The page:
Thursday, November 06, 2014

Warm Southern Novel Kind of a Hot Mess (Not Unlike Its Heroine)

(Image from Barnes & Noble)

When Joy Talley, the 40-something-year-old spinster of Spavinaw Junction, Oklahoma, decides to fetch a secret something out of her crumbling chimney, she ends up in a coma.  Talley luck being what it is, no one really expects her to come out of it.  What her family and friends don't know is that while Joy might not be able to talk or open her eyes, she's aware of her surroundings.  She can hear her siblings planning her funeral, see the hopeful face of her handsome young doctor, and feel her heart beat a little (okay, a lot) faster when her high school sweetheart walks into the room.  All of these things make her realize how much she needs to wake the heck up and change her pathetic little life.  

As soon as Joy is back on her feet, she plans to come to terms with the secret she's been hiding since she was a teenager.  To do that, she'll have to be honest about all the pain, the ache, and the bitterness that's been corroding her heart for so long.  Once that happens, maybe the old town spinster can even start making decisions for her future, like choosing a man to spend it with—will it be the kind doctor or the very man for whom she's been pining away for two decades?  With her daddy's ghost whispering reassurances into her ear, Joy's determined to put the past behind her and start living again.  If only it were that easy ...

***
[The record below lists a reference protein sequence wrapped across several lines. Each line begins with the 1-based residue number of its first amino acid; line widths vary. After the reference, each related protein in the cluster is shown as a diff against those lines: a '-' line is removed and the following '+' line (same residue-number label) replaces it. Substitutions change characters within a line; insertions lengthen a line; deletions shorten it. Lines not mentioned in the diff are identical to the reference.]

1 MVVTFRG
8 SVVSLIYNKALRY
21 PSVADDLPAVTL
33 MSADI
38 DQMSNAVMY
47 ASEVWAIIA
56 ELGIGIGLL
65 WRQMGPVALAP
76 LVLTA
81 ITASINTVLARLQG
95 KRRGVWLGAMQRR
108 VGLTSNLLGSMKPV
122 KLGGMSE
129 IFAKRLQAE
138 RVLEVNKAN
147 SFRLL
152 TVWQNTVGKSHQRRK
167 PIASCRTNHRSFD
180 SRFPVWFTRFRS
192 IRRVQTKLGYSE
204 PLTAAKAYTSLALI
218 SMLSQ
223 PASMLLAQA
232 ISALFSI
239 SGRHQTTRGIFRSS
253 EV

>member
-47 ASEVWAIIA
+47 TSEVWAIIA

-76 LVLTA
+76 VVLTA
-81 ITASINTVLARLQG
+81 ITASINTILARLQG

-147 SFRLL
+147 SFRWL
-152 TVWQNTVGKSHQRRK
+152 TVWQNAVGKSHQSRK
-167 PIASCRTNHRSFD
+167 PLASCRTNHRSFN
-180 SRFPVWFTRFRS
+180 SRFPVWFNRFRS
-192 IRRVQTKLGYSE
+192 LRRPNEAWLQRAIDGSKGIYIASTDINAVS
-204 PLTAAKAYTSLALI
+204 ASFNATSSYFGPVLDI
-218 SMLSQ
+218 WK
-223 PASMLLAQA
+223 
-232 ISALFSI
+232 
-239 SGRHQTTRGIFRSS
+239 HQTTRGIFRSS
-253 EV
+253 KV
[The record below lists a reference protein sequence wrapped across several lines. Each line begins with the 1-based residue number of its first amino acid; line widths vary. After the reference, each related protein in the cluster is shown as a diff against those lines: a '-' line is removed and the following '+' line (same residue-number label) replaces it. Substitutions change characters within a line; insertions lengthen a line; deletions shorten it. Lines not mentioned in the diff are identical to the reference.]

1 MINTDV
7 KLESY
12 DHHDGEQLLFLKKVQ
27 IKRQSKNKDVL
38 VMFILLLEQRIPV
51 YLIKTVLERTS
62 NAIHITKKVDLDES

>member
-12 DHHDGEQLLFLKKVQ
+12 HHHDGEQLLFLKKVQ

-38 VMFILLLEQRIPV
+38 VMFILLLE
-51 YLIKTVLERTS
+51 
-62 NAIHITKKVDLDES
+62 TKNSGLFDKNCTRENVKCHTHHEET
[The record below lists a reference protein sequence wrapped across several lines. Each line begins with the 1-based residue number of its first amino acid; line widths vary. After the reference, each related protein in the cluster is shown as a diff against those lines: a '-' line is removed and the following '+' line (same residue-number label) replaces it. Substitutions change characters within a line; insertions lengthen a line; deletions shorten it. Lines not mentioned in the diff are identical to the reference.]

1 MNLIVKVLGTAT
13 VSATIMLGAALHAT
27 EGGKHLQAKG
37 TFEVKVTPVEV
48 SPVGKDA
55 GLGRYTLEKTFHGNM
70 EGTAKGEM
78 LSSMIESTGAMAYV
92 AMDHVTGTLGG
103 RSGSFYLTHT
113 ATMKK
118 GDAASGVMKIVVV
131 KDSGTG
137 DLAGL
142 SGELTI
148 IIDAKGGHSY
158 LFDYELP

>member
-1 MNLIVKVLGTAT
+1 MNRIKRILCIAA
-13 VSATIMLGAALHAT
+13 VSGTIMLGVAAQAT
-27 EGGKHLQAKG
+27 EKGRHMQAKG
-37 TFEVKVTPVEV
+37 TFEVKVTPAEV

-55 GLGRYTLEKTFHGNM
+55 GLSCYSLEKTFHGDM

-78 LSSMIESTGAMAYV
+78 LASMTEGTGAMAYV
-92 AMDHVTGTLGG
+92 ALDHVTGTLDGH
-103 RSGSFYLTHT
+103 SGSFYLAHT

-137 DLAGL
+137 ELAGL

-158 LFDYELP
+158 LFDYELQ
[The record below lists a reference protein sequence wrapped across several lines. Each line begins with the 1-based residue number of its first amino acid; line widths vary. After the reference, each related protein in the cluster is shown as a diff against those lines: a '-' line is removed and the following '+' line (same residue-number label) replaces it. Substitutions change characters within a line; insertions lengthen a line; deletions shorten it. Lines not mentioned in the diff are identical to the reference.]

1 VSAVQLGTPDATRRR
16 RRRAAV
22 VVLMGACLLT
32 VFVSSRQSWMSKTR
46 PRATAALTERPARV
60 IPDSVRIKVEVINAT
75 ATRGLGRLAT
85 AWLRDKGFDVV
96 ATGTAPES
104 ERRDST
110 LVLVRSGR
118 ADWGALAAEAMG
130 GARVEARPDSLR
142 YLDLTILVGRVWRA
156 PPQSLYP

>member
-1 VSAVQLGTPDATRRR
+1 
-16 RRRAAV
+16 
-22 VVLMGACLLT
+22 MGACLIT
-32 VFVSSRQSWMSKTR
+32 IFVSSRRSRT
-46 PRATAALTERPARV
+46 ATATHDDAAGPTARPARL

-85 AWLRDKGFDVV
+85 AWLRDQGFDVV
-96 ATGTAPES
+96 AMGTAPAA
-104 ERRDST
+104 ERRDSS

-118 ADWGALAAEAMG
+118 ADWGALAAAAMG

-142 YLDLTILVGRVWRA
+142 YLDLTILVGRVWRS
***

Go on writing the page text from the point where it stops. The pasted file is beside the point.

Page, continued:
I agreed to read/review Waking Up Joy by Tina Ann Forkner because the book's premise sounded cute.  Plus, I always dig a good Southern yarn filled with warm prose, quirky characters and, most of all, lots of juicy skeletons molding behind genteel facades.  Forkner does include these genre staples in Waking Up Joy, which she also infuses with lighthearted banter, humorous situations, and an inspirational message about forgiveness.  Still, these promising elements just aren't enough to camouflage a rambling, overlong plot; a flat, forgettable cast; and some really, really poor editing.  My biggest beef, though, was with Joy herself—for a "beloved" member of Spavinaw Junction society, she's awfully petty, vindictive, and self-absorbed.  In the end, this novel reminded me of a first draft:  the bones of a great story are there, they just needed to be honed and polished into a tighter, more focused narrative.  As is, I'm sad to say, the novel's kind of a hot mess (not unlike Joy herself), which is a pity because it truly did have a lot of potential.    

(Readalikes:  The tone and setting [not the writing] of this book reminded me of novels by Karen White, Dorothea Benton Frank, and Anne Rivers Siddons)

Grade:


If this were a movie, it would be rated:


for language (no F-bombs), violence, mild sexual innuendo/content, and references to illegal drug use

To the FTC, with love:  I received a finished copy of Waking Up Joy from the generous folks at Tule Publishing via those at BookSparks PR.  Thank you!

1 comment:

  1. Joy sounds like my least favorite type of character. Great review but I think I'll pass on this one!

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